EPL: Are Everton FC a Club in Crisis?

Jordan LynnContributor IIIAugust 18, 2011

Chairman Bill Kenwright is coming under scrutiny.
Chairman Bill Kenwright is coming under scrutiny.

It has been a tumultuous 24 hours for fans of Everton Football Club.

For those that are not aware, supporters coalition The Blue Union held a meeting with Everton Chairman Bill Kenwright last week and published a transcript of their meeting yesterday.

Kenwright and Everton Football Club have since said that the publishing of said transcript was a breach of confidence and that the Blue Union representatives illegally recorded the meeting with Kenwright.  Legal advice is being sought.

Everton fans who have since read this transcript all seem to be saying the same thing: what is happening to our football club?

Nearly all of this controversy and drama could have been spared if Everton communicated with their fanbase.

Manager David Moyes has not been seen in public since the last game of the season and Kenwright is notoriously absent from the media circuit.

With some well-timed, rumour quelling press releases or interviews, Everton could have staved off fan unrest for a much longer.

On the dawn of a new season, this is the last thing Everton fans and, more importantly, players should have to worry about.

In the infamous transcript, Kenwright delivers a message that many fans already knew but no-one at the club had officially acknowledged: Everton is flat broke.

Kenwright, who has since issued two statements on the clubs official website, speaks of Everton's worrying debt problem; 

"We have come to a stage with our bank, with our finance where we just cannot borrow any more." 

The club do not generate enough money to cover their overheads.  Now they are slowly sinking into the mire of debt and there appears to be no-one there to pull them out.

Everton have sought new ownership for nearly three years as Kenwright has repeatedly stated, he cannot take Everton to the places they deserve to be.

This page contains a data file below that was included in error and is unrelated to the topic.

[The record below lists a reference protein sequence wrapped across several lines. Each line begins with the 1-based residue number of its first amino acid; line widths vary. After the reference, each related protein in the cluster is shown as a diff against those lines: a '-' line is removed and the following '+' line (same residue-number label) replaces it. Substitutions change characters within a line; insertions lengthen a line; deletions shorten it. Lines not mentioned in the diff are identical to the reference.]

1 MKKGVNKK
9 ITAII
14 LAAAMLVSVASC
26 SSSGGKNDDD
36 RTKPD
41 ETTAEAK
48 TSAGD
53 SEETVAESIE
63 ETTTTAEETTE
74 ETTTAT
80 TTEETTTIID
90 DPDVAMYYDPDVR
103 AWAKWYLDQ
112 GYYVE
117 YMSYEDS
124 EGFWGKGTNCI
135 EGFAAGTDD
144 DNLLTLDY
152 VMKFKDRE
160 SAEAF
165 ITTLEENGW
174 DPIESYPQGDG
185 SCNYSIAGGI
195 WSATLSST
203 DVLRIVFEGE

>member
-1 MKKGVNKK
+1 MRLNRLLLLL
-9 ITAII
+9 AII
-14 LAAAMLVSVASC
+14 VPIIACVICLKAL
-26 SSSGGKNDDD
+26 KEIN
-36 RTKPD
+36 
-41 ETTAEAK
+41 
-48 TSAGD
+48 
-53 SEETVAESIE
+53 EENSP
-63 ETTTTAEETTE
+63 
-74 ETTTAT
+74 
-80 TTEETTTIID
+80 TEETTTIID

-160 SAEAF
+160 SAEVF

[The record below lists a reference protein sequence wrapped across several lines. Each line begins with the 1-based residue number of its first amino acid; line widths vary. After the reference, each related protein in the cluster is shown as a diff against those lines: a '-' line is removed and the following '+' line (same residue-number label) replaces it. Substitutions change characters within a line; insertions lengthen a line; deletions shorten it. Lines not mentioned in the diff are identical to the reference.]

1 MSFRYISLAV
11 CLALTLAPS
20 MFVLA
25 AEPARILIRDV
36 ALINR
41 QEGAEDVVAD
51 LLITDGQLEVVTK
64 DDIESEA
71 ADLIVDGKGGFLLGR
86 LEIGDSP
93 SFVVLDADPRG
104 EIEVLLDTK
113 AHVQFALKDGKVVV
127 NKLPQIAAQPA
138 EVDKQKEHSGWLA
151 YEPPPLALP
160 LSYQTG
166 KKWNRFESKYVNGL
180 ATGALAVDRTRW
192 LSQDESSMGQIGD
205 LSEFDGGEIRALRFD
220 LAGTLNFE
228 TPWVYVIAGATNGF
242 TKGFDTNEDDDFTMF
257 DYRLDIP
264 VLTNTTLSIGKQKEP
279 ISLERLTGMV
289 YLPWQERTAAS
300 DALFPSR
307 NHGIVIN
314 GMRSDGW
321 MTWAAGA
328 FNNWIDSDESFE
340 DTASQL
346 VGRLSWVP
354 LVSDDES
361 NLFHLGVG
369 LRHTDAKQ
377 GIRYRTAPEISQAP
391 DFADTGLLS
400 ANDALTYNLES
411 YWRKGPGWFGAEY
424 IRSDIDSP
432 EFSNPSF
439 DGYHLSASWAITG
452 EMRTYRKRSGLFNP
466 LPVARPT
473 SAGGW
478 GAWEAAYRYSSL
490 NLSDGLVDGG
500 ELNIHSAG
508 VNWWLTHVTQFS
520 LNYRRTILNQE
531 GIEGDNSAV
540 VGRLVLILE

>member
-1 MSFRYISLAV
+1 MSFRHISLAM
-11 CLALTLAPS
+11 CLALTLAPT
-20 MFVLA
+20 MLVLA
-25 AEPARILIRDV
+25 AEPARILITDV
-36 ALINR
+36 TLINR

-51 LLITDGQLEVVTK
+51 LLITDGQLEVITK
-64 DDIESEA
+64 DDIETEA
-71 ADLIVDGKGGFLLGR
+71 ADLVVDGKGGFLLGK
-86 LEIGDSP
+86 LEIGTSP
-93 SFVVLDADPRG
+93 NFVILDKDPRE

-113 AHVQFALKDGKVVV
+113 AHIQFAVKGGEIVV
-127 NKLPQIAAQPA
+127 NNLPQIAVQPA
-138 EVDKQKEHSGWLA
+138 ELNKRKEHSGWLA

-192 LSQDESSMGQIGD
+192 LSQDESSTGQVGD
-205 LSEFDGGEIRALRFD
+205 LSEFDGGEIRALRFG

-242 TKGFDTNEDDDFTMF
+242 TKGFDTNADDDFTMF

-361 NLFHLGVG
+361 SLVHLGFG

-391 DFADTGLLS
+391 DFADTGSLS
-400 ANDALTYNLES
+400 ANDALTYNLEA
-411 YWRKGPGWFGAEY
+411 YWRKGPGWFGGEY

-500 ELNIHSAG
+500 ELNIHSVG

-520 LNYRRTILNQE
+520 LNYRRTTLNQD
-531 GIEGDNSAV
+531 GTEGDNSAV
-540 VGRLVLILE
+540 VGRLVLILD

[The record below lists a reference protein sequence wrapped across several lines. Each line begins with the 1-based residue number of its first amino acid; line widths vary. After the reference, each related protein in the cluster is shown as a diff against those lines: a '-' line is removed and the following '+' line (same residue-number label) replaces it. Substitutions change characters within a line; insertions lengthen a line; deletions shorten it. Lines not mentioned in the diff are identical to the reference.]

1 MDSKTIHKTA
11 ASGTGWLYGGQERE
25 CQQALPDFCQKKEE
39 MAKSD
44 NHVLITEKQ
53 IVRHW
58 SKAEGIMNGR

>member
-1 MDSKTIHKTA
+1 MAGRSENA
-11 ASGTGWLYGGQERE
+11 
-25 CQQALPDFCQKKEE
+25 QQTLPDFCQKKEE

Stories of impersonator potential owners has only fueled the fire that Kenwright is slowly swimming out of depth and a change is needed fast.  Kenwright himself seems to admit this.

Yet the fact remains that Everton is not an attractive investment prospect.

Growing debt, an antique stadium, a team that needs investment whilst sharing a city is not a dream deal for any potential owner.  So it looks like the turmoil at Everton will continue for some time.

Everton are still a success on the pitch.
Everton are still a success on the pitch.

As the fan representatives have said, this is not a 'Kenwright Out' campaign, the Chairman comes off as sincere with his love of the club and always has.  It is more of a campaign for answers.

The answers so far received have been a startling wake-up call to fans of many other teams in similar situations as Everton.

Teams that are not owned by billionaires will soon have to deal with the same situations Everton find themselves in – a sell-to-buy philosophy were every season becomes a battle for survival from bank vultures.

As Kenwright admits that he has to fight on a weekly basis with the banks owed money just to keep Everton alive, a defeat to newly promoted and newly bought QPR could see a a bad week turn into a crisis.

Fans searching for a silver lining seem to be coming up empty-handed.

Kenwright states that Leighton Baines, Tim Howard, Phil Jagielka and Marouane Fellaini are untouchables in terms of transfer policy.  But how long will that last?

Lest we forget Everton's tremendous league record for the past five seasons as a ray of hope is that, for now, backroom strife has not made its way onto the pitch.

If early season results go against the Toffee's, if the loses being to mount up, if players are sold and none bought, Mr Kenwright will have to answer many more questions from his Everton faithful.

At points in the transcript it is hard not to feel for Kenwright, he obviously loves this club and is at a loss when it comes to the future of his beloved Everton.

But being a fan only garners so much good faith and unless Kenwright can find a buyer soon, Everton Football Club faces some of the toughest times in its 130 year history.